U.S. Department of Agriculture
Established in 1862, the U.S. Department of Agriculture (DOA) works with landowners to maintain the productive capacity of their land while helping them to protect soil, water, forests and other natural resources. The department conducts a large part of this work through two of its agencies: the Forest Service and Natural Resources Conservation Service (NRCS). The Forest Service is charged with the oversight of 191 million acres of federal land. In advancing its pollution-control efforts, the Forest Service relies on a number of practices to inhibit air, land, and water pollution, including erosion and flood control, timber-harvesting methods to protect water bodies, and the minimization of pollution created by natural resource extraction. It also invokes a number of laws (the Clean Air Act, Clean Water Act, and National Forest Management Act) to penalize individuals or industries operating contrary to its efforts. The NRCS oversees pollution management of U.S. agricultural and range lands. Such management is conducted cooperatively with farmers, ranchers, and landowners who utilize technical assistance provided by the NRCS to address such things as the environmental effects of pesticides on agricultural and ranch lands. Among the programs that the NRCS has jurisdiction over are the Natural Resources Inventory, Rural Abandoned Mines, and Wetlands Reserve Program. A number of countries, including Australia, Britain, Canada, France, Germany, and Spain, have taken the DOA's lead in conducting similar pollution control activities.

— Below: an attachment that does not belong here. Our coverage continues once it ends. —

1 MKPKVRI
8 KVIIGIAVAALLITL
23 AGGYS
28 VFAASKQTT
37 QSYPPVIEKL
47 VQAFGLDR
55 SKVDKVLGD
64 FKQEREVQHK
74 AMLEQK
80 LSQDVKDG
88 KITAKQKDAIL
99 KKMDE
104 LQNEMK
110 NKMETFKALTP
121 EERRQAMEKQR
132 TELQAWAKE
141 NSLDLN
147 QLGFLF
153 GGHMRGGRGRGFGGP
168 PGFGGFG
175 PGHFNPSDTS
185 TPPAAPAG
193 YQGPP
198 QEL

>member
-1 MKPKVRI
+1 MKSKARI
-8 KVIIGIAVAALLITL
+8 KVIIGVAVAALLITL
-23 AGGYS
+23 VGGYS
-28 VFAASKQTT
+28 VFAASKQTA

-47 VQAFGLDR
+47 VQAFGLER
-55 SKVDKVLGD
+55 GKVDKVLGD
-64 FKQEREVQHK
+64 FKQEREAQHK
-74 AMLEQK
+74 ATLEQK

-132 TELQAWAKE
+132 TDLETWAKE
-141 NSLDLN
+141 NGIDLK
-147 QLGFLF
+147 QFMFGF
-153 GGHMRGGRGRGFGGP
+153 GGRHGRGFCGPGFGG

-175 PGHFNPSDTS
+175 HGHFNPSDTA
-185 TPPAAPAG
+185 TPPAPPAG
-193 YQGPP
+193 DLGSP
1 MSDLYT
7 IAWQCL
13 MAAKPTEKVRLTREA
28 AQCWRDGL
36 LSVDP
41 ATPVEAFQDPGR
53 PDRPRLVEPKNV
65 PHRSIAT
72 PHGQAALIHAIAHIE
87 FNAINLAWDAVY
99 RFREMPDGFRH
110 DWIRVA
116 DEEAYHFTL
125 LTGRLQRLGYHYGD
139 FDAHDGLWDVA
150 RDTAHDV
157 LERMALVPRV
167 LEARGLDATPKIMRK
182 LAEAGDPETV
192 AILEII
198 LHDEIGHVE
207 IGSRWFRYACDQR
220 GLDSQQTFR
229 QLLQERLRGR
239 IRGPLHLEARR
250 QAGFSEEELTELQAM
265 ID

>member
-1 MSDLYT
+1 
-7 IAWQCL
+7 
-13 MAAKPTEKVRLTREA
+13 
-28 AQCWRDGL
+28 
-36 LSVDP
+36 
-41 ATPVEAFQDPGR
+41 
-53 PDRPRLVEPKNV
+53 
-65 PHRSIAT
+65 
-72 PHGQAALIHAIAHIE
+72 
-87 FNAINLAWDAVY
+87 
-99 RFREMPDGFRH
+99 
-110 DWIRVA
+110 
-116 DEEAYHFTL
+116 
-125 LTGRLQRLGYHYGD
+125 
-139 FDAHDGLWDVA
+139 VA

U.S. Department of Agriculture Web site. Available at www.usda.gov/energyandenvironment/faq.html .
U.S. Forest Service Web site. Available at www.fs.fed.us .
Robert F. Gruenig